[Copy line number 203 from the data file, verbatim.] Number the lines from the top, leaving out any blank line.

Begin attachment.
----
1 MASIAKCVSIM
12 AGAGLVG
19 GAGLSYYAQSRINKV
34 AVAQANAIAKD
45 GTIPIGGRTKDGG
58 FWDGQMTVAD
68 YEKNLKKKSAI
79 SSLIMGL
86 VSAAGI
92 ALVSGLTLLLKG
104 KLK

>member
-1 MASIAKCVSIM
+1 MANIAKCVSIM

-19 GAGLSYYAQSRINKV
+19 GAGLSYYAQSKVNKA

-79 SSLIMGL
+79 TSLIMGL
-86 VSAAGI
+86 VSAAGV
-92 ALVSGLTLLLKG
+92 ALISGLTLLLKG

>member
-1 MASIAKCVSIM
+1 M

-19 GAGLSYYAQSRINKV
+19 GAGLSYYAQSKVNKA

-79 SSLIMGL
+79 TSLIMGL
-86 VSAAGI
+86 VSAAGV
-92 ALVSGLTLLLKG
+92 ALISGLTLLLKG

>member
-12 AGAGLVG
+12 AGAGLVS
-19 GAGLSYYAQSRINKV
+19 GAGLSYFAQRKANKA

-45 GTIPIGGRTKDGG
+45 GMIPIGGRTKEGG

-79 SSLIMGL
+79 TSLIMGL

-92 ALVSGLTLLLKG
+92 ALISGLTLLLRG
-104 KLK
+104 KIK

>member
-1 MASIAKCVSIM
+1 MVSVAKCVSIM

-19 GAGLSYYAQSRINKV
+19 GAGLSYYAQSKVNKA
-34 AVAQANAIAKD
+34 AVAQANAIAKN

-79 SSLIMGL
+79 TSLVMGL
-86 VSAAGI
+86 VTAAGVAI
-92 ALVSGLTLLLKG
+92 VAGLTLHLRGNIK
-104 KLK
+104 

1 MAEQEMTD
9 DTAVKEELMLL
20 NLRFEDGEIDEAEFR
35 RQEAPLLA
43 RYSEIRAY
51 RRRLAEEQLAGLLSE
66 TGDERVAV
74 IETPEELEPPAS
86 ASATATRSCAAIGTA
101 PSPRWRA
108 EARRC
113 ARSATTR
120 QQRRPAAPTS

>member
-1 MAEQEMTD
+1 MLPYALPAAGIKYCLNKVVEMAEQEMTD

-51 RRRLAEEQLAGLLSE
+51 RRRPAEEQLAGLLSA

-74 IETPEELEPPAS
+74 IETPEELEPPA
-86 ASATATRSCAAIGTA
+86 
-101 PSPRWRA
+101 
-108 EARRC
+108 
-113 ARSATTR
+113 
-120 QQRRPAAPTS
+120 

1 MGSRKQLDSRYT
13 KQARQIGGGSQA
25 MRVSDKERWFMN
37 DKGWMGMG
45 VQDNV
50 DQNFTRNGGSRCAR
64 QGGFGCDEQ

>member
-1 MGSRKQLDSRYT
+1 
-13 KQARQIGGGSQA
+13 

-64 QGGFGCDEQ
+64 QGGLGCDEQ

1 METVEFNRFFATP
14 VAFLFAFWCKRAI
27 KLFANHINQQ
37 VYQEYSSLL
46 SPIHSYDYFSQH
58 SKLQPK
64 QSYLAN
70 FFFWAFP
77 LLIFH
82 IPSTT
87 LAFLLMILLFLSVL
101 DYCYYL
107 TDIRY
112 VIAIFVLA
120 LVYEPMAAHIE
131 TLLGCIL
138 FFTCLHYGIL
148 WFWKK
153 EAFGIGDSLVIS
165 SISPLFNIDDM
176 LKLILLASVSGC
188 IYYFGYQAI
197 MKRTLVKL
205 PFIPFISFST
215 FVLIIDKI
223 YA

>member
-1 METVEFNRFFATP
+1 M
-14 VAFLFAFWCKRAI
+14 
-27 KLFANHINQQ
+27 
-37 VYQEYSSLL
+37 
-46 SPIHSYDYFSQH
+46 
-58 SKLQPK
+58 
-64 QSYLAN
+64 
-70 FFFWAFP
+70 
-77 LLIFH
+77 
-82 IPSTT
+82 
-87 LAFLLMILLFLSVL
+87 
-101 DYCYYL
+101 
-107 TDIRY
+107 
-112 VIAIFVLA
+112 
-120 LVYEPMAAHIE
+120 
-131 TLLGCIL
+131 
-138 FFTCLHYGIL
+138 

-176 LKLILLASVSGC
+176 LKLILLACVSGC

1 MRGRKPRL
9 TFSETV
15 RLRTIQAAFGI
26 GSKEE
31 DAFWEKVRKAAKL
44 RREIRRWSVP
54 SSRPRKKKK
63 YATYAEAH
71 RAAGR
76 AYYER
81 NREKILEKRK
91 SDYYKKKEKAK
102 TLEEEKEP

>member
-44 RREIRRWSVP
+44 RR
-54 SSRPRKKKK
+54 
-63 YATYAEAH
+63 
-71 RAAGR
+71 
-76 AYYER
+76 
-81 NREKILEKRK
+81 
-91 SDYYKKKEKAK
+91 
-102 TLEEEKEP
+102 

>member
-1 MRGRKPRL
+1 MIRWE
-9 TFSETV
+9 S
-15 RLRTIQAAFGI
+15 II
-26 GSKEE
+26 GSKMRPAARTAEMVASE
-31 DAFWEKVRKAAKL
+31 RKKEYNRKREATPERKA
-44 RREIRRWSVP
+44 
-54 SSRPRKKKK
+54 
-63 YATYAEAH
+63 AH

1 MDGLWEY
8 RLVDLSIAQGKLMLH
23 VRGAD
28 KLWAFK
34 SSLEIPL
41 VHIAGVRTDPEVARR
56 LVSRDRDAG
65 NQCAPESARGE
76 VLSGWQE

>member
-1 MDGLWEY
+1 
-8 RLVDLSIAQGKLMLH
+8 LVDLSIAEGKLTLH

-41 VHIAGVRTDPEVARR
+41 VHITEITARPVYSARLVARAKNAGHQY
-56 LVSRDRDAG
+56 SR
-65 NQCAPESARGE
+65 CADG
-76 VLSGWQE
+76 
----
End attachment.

+9 S